When Normal Hearing in Not Really Normal: New Research Provides Insights

by Brian Taylor, Editor-at-Large

Two recent scientific reports underscore the need for exquisite high frequency hearing and the value of measuring it clinically. 

Brian Taylor, Hearing Health Matters
Brian Taylor, AuD

As most clinicians’ attest, there is a substantial group of patients that present to the clinic with complaints of an inability to understand speech in the presence of background who nevertheless have normal audiograms. These audiograms, of course, are typically confined to frequencies between 250 and 8000 Hz. Although ultra-high frequency audiometry has been commercially available for decades, it is not commonly used in most clinics. However, the findings of these two studies suggest it might be worth the investment of time and equipment to measure ultra-high frequency thresholds in some individuals. 

 

Clinical Value to Be Found in Ultra-High Frequency Assessment?

 

In the first article, published November 19 in the esteemed Proceedings of the National Academy of Sciences (PNAS) in the United States of America, researchers evaluated the clinical value of assessing pure tone thresholds above 8 KHz. The study investigated the use of the Digits-in-Noise (DIN) test to evaluate hearing thresholds above 8000 Hz.

The researchers, led by Lina Motlagh Zadeh of the University of Cincinnati, used standard and ultra-high frequency audiometry, self-report, and successively higher cutoff frequency filters (2 to 8 kHz) in the DIN test to investigate contributions of higher-frequency hearing to speech-in-noise perception.

According to the researchers, three surprising results were found:

  1. A total of 74 of 116 “normally hearing,” mostly younger adults had some hearing loss at frequencies above 8 kHz. This finding suggests that minimal hearing loss above 8 KHz is easily measured, and a preventive early warning to protect hearing.
  2. Hearing loss correlated with self-reported difficulty hearing in noise, indicating that validated self-reports of hearing difficulties are an effective method of identifying individuals at-risk for communication difficulties related to ultra-high frequency hearing loss.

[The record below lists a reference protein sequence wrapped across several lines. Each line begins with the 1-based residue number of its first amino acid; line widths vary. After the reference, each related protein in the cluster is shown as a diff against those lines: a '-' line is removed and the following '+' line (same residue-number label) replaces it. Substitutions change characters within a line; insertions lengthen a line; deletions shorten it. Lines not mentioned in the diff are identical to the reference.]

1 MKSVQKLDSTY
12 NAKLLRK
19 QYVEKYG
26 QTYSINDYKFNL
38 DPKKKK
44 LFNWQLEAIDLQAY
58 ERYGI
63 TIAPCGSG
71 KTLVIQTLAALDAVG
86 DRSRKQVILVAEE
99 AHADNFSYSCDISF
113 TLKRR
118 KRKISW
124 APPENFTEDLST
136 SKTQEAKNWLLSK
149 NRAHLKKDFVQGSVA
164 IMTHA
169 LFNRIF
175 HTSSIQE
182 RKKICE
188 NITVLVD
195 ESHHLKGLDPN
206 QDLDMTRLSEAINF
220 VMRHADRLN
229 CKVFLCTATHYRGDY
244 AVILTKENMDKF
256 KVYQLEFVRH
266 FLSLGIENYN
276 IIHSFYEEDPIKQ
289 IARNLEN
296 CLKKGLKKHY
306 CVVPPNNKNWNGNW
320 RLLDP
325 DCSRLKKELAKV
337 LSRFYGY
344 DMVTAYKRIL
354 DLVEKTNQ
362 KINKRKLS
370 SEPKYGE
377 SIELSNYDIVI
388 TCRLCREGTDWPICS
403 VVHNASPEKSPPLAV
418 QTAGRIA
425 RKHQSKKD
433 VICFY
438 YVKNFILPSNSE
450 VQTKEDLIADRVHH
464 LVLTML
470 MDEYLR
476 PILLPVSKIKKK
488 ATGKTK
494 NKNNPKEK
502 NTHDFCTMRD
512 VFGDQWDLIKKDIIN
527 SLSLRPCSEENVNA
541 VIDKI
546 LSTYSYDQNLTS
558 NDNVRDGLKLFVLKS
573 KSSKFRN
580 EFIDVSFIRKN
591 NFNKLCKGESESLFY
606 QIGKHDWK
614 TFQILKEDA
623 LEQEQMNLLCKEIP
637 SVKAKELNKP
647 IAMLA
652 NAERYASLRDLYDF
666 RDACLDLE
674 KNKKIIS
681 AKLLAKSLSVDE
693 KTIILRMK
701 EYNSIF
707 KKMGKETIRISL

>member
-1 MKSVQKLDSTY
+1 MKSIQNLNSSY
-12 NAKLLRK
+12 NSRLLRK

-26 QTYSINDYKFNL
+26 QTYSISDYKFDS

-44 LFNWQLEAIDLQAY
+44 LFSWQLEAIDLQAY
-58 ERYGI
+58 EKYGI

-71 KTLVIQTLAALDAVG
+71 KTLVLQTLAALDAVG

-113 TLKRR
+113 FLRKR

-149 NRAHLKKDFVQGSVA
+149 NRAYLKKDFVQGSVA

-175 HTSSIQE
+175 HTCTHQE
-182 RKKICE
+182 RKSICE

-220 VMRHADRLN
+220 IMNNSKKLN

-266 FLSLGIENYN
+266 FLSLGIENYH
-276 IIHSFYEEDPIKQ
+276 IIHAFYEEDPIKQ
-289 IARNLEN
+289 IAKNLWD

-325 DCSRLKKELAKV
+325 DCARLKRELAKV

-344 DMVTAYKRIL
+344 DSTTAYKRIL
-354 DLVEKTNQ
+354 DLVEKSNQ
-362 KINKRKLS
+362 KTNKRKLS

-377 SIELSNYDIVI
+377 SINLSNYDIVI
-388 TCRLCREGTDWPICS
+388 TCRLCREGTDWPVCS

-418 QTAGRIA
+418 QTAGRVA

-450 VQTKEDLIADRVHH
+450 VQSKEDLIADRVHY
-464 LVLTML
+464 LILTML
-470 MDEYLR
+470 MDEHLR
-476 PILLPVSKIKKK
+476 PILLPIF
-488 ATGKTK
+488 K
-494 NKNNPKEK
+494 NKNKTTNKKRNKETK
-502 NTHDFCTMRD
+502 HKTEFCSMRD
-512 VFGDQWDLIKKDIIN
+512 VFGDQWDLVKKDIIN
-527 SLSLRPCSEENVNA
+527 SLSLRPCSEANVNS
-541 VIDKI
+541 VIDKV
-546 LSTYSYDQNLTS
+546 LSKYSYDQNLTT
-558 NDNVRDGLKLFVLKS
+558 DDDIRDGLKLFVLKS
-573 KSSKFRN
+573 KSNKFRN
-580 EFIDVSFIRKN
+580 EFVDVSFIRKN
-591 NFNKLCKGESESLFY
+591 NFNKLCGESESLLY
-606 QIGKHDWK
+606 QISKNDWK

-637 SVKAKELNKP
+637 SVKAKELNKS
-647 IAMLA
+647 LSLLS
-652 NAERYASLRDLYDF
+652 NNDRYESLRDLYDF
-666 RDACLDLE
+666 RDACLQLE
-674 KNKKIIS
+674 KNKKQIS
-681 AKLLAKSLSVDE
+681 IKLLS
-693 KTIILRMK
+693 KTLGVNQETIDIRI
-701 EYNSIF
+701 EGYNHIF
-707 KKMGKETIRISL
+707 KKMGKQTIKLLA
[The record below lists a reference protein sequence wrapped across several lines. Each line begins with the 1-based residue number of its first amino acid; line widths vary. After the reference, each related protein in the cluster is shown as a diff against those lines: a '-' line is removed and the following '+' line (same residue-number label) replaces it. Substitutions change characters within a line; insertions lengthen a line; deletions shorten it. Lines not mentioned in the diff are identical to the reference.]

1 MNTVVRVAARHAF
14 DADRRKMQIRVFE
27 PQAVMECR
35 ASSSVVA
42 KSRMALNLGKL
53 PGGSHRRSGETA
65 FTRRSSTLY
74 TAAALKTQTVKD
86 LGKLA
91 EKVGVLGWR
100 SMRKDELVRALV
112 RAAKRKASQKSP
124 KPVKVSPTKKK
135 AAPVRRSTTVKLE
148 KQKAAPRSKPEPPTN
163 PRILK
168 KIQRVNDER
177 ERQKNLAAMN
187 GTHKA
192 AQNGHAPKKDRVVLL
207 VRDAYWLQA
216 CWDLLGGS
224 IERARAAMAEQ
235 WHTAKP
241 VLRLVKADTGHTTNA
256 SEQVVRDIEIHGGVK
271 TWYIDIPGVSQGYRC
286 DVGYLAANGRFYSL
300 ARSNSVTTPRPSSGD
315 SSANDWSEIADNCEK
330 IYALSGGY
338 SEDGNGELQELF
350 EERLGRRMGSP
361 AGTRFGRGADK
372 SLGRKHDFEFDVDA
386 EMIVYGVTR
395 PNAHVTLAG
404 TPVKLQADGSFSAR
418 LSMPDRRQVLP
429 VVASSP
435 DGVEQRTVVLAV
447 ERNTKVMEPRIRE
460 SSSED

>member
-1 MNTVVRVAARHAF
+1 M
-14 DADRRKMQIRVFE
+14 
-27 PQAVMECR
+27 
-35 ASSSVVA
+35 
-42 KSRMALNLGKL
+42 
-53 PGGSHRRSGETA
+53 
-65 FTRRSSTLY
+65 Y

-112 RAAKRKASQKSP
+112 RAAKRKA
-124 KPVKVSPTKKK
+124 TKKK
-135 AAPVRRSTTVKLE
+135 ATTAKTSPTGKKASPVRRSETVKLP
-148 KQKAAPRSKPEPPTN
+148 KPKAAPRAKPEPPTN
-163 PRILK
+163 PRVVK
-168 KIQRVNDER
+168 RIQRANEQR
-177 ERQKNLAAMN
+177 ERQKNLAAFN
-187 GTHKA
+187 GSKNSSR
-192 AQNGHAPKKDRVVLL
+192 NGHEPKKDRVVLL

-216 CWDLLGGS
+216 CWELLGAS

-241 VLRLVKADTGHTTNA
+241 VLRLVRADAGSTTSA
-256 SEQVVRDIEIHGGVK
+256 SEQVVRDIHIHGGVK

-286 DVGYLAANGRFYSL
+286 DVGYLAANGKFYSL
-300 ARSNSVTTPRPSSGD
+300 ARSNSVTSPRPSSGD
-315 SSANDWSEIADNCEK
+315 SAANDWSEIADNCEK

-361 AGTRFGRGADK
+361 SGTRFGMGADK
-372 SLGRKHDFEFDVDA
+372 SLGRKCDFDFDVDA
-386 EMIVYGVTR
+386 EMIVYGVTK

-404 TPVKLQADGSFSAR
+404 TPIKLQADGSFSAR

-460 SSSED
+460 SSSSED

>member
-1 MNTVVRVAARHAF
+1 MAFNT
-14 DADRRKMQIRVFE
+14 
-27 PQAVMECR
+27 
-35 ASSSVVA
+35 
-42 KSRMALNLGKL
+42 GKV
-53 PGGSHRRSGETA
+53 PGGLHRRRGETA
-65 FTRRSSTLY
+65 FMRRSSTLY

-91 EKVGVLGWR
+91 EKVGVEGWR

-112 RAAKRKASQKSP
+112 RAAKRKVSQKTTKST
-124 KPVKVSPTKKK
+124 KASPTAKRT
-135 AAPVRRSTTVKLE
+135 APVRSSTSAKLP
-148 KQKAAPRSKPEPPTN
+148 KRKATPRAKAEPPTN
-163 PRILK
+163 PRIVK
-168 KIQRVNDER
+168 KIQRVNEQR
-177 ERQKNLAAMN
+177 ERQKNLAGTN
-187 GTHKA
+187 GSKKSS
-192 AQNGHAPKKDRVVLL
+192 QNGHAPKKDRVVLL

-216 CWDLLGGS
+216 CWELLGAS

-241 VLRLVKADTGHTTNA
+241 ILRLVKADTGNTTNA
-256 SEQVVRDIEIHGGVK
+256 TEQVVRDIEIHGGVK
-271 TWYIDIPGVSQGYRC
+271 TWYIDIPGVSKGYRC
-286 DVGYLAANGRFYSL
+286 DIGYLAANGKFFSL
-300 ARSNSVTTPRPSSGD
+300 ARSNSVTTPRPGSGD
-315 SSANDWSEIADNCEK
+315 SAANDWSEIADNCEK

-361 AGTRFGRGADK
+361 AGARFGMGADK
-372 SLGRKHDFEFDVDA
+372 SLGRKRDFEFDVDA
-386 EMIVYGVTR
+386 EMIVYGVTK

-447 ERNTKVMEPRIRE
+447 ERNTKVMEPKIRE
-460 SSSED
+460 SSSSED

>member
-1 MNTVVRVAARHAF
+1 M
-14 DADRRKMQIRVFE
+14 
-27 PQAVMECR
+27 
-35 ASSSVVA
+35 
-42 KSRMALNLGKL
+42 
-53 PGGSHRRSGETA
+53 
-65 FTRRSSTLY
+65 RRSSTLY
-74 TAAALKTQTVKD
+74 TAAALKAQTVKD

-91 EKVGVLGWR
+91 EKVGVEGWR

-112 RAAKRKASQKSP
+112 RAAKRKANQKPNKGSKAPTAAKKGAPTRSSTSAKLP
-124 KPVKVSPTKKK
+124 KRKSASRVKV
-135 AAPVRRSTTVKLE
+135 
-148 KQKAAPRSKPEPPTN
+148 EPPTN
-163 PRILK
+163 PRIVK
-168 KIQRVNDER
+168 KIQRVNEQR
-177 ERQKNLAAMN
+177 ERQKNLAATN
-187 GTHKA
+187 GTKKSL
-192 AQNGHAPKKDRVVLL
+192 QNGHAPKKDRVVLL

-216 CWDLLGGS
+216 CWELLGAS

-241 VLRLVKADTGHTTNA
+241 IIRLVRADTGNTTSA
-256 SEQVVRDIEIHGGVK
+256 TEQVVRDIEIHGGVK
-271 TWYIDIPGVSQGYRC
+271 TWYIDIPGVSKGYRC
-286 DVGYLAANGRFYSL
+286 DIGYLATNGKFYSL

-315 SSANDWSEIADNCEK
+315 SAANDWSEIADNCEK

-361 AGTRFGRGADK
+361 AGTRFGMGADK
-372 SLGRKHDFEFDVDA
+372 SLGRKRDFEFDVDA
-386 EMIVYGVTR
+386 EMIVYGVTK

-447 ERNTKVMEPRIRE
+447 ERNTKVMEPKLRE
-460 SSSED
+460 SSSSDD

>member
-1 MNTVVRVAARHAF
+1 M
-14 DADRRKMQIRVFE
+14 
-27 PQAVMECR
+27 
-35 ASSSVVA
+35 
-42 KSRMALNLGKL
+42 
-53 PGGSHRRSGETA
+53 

3. Even with the broadest filtered noise (≤8 kHz), DIN hearing thresholds were significantly better (P < 0.0001) than those using broadband noise, thus sound energy above 8 KHz contributes to speech perception in noise.

Collectively, this study suggests it is worth the time measuring hearing thresholds above 8000 Hz, either with ultra-high frequency audiometry or the DIN test, in those individuals who express difficulty understanding speech in noise but have normal hearing in the frequency ranges tested during a routine hearing assessment.

 

Difficulty Hearing in Noise with ‘Normal Hearing’

 

In a second article, published November 14 in Nature Scientific Reports, British researchers discussed their rationale for developing a new clinical test to identify individuals with so-called normal hearing that exhibit problems hearing in noise.

Emma Holmes & Timothy D. Griffiths developed a new figure-ground test that require participants to identify a tone pattern from background of random tones.

According to the authors this test separated variability in speech-in-noise perception related to mechanisms for detecting static (same-frequency) patterns and those for tracking patterns that change frequency over time. In addition, elevated hearing thresholds that are widely considered to be ‘normal’ explained significant variance in speech-in-noise perception, independent of figure-ground perception.

Overall, their results demonstrated that successful speech-in-noise perception is related to audiometric thresholds, fundamental grouping of static acoustic patterns, and tracking of acoustic sources that change in frequency.

The authors suggest that speech-in-noise deficits are better assessed by measuring central (grouping) processes alongside audiometric thresholds. The entire study can be found at here.


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